I really like how you wove together the tragic story of Abesha with the more dispassionate academic details of the history and broader context - the contrast and juxtaposition of the two threads give a visceral personification to the history. The "too little, too late" is also a tragic layer to this story that adds to its impact.

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John Rutherford
07:44 Feb 10, 2024

Thanks RC. It's part of chapter in a book nearly finished. About events and people in recent history, with a journalist flavour, but with a personal perspective. Thanks for taking time to read it. Well done on the short listing.

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08:56 Feb 06, 2024

Hi John. Have to smile about your very sad story. This is the first story of yours I have read in return for your reading mine. I have a habit of writing genuine short stories which often entertain. Some of them I just can't help myself and have to mention some ill going on in this beautiful world of ours . Or I have to make some comment about a social ill. For example 'My Resolute Resolve' is more about someone trying to get over their latest alcoholic bout but ends on how Christmas is ruining the planet. And 'A Treasure of Priceless Worth'...

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John Rutherford
09:58 Feb 06, 2024

Thank you. You get the picture. All can be solved in this world. But we tend to get more excited about AI, and create icons, followers of dodgy people, just because they shock us. Part of the writing for me IS the research, and creating an angle, a version of "what if". The further you go back in history; a person's story can be retold. I enjoy interpreting. This story, I have to admit, I had first-hand experience. It's part of book I'm writing, and in this chapter, it expands out into the corruption of the NGO's, and how politics, even thi...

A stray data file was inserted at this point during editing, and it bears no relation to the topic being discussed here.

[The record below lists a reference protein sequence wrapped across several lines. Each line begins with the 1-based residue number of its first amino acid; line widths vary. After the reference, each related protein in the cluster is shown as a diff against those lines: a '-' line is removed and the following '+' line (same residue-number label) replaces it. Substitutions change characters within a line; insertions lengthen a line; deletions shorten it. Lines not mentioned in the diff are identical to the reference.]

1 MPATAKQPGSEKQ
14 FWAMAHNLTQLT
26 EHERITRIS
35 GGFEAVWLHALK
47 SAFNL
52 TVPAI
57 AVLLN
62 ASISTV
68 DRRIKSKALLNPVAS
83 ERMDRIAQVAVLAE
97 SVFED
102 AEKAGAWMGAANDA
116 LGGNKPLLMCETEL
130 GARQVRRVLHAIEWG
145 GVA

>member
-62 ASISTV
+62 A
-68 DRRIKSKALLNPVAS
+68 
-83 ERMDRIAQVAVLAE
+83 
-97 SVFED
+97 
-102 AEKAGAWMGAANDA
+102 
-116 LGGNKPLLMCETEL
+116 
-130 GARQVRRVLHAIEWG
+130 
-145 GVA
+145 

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John Rutherford
07:37 Feb 01, 2024

Thanks Stella. Do you think the piece is too detailed?

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Stella Aurelius
06:44 Feb 01, 2024

Oooh, what a powerful story. I love the academic feel of the piece; I think it adds this layer of detachment on the narrator's part, sort of illustrating how the world views the situation in Africa. Lovely work !

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John Rutherford
20:06 Jan 30, 2024

Yes - saw it close up. Very sad.

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Mary Bendickson
19:00 Jan 30, 2024

You must have put a lot of research into this piece. Probably remember this from your travels. Very sad facts and situations. Everyone has solutions but nobody solves it.